We have long been in the digital age, but film has remained as an indulgence, a creative tool, or even the medium of choice for a few photographers. If you have been considering dabbling in it, this excellent video will show you some of the reasons it can make you a better overall photographer.
For a huge Japanese corporation that’s thought to be incredibly conservative, it’s easy to forget that Canon hasn’t been afraid to try out some radical designs over the years. This one is up there with the best of them: a point-and-shoot that looks like a video camera and featuring a flash where you'd never expect it.
A popular photo trend we’ve all seen on Instagram is to bring back the vintage look. People’s love of a good nostalgia trip means they go looking for interesting ways to add old and dated character to their images.
If you've been paying attention to the prices of film cameras at all, you will have noticed they have been sky rocketing in price. The idea of putting the words "affordable", "good", and "medium format" is nearly laughable with few exceptions.
Every film photographer out there in this day and age eventually wants to have good scans of their negatives. While it's not difficult to get a great scan from medium format, 35mm present their own challenges.
There are many ways in which a photographer can tackle a particular project in order to create a set of images that complement each other. — from color to composition, the list is a long one. This photographer points out some interesting themes which have influenced how he approaches his projects.
The Leica M6 is a classic film camera that’s going to set you back well over two grand before you even attach a lens to it. What is it about this camera that makes it so desirable?
Many of us have a penchant for vintage lenses and cameras, but few of us have ever shot with a lens quite like this.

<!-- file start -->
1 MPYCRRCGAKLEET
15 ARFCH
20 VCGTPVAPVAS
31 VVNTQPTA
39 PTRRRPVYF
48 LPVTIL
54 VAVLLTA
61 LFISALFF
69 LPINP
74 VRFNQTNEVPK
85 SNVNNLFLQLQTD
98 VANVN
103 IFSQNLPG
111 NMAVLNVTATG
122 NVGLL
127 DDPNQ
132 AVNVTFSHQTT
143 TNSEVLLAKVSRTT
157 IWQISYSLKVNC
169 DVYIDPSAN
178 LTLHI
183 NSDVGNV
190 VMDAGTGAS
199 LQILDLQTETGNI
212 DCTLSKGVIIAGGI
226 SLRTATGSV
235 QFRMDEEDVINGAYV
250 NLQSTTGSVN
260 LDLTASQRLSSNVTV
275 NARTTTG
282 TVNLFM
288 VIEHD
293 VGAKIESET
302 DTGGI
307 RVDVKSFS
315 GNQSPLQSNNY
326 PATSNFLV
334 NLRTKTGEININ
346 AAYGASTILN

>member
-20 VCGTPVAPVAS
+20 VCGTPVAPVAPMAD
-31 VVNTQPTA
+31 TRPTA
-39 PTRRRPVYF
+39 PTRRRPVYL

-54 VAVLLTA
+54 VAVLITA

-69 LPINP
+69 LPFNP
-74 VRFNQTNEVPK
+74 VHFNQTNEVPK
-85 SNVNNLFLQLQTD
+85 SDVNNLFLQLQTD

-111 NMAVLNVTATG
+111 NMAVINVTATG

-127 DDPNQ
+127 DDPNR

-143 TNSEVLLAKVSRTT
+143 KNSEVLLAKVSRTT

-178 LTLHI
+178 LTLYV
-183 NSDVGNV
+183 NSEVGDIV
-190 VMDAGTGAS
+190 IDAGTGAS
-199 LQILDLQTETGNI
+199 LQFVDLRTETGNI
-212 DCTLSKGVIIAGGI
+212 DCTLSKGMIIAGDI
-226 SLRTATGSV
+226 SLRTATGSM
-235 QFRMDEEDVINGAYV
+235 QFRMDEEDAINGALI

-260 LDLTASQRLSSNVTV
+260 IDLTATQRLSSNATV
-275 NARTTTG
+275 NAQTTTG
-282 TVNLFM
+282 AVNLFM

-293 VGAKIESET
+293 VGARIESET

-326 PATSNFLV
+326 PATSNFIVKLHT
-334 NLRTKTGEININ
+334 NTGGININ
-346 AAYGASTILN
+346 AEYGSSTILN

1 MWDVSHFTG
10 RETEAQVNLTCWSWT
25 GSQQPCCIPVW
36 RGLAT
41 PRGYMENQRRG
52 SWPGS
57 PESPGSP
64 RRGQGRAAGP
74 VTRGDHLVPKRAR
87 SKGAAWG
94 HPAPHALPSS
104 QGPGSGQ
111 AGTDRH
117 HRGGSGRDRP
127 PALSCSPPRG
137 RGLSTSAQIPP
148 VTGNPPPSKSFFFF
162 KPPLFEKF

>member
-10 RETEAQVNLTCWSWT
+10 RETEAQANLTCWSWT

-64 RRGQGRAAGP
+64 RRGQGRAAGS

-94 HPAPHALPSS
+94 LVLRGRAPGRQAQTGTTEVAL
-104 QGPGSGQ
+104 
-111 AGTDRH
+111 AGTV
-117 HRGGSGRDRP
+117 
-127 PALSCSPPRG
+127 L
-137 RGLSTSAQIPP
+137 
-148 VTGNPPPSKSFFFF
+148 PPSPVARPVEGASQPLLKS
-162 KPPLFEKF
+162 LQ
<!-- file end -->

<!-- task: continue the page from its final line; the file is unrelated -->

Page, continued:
Coming in at nearly five times larger than a full frame sensor, the RZ has resolution for days and can produce tack-sharp images, making it great for landscape work.
The Nikon FE is the perfect blend of a lightweight construction that still feels sturdy and has perfect functionality with my favorite camera feature: aperture priority mode. I never thought I’d find a 35mm camera that I’d use more than my F100 or F2, but here we are.
Kodak Aerochrome III Infrared Film 1443 was discontinued more than a decade ago, and it now changes hands on eBay for more than $100 for a single roll. If you were to head out with one of these few remaining canisters loaded into your camera, what would you shoot?
One of the worst experiences any photographer can go through is breaking a piece of gear beyond repair. The question is, however, at what point is "broken" too broken to use?
With film photography becoming more and more popular, it’s no wonder people are branching out into surf and film photography.
If digital images feel a bit too clean and clinical, consider giving your photography some soul by shooting on film. Before buying your first analog camera, here are three things that you should keep in mind.
Not quite a rangefinder but certainly very close, the Konica Hexar gives you a lot of camera for not very much money. However, that beautifully quiet leaf shutter does come with one huge drawback. Is it a dealbreaker?